30 minutes on the internet and it takes 15 to load tumblr… let’s see what we can get!
Work is going really well. We’re doing a huge variety of tasks including designing new areas of the factory space, making rammed-earth blocks, checking block prices in town, and helping with anything that needs help (which is usually a lot). Other students are working on water testing and test kit effectiveness, clay samples from sites near the factory, underground tanks for rainwater storage, sanitary latrines (a bigger problem than you’d think!), and the filter-making process. The Ghanaian employees we work with are really friendly (like every Ghanaian we’ve met or waved to from the back of our truck) and teach us phrases each day. Although everyone speaks a very basic amount of English, there are over 60 languages throughout the country. It turns out that our coworkers don’t even speak the main domestic language, but actually speak a language that’s very local. So all these phrases we’re learning, I call them Pure-Home-Water-speak. It’s a lot of fun.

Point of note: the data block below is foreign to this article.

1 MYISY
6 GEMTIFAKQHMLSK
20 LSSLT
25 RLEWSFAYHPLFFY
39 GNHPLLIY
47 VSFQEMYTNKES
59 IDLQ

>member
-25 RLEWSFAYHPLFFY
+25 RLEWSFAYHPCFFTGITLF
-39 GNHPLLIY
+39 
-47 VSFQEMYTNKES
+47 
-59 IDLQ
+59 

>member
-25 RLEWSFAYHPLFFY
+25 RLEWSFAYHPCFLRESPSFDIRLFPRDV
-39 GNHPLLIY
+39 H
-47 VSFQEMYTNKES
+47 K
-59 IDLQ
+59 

We’ve been eating surprisingly well, and nothing’s been too crazy yet. Lunch each day is jollof(?) rice, a rice and sauce that has some fish and is pretty tasty. Breakfasts have been oatmeal or bread and peanut butter, and dinners have been lots of Ghanaian or American foods. We’re spoiled.
We’re looking forward to getting into town this weekend, depending on how much time we have on Sunday to check things out. Tamale’s soccer stadium is pretty impressive, and there’s a home game next weekend, so we’ll definitely be checking that out. Stay tuned for those stories.
It’s been a lot of fun so far working with some very cool Ghanaians and students, even if that work is shoveling dirt all day under the equatorial sun (I had a shovel in my hand the entire day yesterday). I’m definitely sore getting out of bed each day, and my eyes and nose love the dust that gets blown across Ghana each dry season (Google harmatan, or something that sounds like that), but spirits are sky-high. I wish I had pictures, but I’ll have to post some of those when we return to the States and our high-speed internet!